Greg Canty is a Partner of Fuzion who offer Marketing, PR and Graphic Design services from our offices in Dublin and Cork

 

 

 

Hashtags and Breadcrumbs

June 6, 2014

Hasttags Explained

I see the confused look on their faces and Hashtags are often just one step too far!

What is all this hashtag business?” I get asked.

At times it does feel like we are talking another language…

At my social media courses I think it is the one thing that definitely seems to bother people the most. It is a step too far: On Twitter they understand followers, they get following and know that tweets must be less than 140 characters but the mere mention of Hashtags and it seems to add that Tipping Point of confusion that never fails to get a few moans and groans of exasperation. Too much!

So what the hell are these nasty things and how and when might you use them?

In very simple terms a Hashtag is a means of adding a “tag” or label to a post (tweet) on Twitter by using the “#” symbol followed by a continuous set of characters. This is normally a word or a few words joined together.

For example if I prepared a tweet about a new shop opening in town I might tweet “Great to see a new shop opening on Grafton Street #Positivity

When you do this on Twitter it automatically changes the colour of this text, making it stand out and it also adds some “link” functionality to that word(s). If you click on this “link” Twitter will display a list of all the tweets where this hashtag was used.

In a way it gathers them together, which is really handy if it brings the reader to a bunch of tweets about a topic they were very interested in.

While Twitter will track popular topics and show you the keywords that are used most frequently in posts (trending) it will also track the most frequently used hashtags. If everyone who is talking about a popular topic uses a particular hashtag to label these posts it not only gathers them together but it also helps to get the topic trending.

Hashtag ExplainedSo when might I use a hashtag?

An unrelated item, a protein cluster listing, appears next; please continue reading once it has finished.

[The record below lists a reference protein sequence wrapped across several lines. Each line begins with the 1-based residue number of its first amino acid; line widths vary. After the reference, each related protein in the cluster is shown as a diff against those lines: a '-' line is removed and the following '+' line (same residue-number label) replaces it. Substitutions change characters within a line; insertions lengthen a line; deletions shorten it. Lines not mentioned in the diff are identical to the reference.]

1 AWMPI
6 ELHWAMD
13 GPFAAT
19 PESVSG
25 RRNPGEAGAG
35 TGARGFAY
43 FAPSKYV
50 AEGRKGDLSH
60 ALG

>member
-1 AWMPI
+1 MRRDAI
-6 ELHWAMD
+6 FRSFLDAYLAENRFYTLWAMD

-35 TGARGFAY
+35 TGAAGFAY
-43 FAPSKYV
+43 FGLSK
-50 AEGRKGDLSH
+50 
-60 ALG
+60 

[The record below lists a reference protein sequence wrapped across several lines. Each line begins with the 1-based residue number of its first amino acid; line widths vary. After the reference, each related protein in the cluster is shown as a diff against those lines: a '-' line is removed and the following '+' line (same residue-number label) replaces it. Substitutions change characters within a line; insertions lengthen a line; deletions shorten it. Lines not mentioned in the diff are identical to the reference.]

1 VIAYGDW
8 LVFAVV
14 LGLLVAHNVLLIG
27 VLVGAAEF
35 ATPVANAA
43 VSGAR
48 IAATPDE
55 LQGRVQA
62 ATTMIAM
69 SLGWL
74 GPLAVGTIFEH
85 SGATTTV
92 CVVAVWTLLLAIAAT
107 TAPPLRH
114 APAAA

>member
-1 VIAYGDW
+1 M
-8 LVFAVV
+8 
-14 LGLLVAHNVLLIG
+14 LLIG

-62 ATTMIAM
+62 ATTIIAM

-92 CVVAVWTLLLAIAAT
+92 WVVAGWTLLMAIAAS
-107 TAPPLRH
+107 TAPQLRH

For me the single biggest advantage to the use of a hashtag is the simple colour change to that keyword. The text appearing in a different colour draws the readers attention to it and when used properly it can help to communicate the subject matter of that post. The link functionality as discussed earlier is an added bonus.

You can use your own hashtags (there is no ownership of them) or decide to join in on conversations about topics where a particular hashtag is being used already and use it in your posts – this can give you and your tweet visibility if this topic has stirred up a lot of interest.

For me a hashtag can be used in a powerful way to signify a Key Message of yours or a significant  “Breadcrumb” (click that link for my blog about key messages) that you wish to leave behind about you and your business for the reader.

You might use a hashtag to label posts about:

  • An event or concert #LondonFoodFest or #EP14 (Electric Picnic 2014)
  • Elections #LE14 (Local Elections 2014)
  • A place #Dublin
  • A cause #LGBTRights
  • A sentiment #LoveCork
  • An outlook #Positivity
  • A philosophy #WinHappy
  • A show #Murnaghan
  • Your team #LFC #YNWA
  • Recommending followers on a Friday #FF
  • Publicising job opportunities #Jobs or #JobFairy

You can use the hashtags in very many ways to suit the occasion and to draw extra attention to the point you want to make or a particular keyword(s) in your post.

Murnaghan

You will find the more progressive TV shows will encourage the viewer to tweet about a topic being discussed and will suggest a hashtag to use – in a way the viewer is asked to “join the discussion“.

Hashtags are also appearing in adverts for brands, where they are often used to help create an association for the consumer between a sentiment and the product or service #LoveLife.

For me hashtags are used best when you decide on a “family” of these, which should be used consistently for you and your business.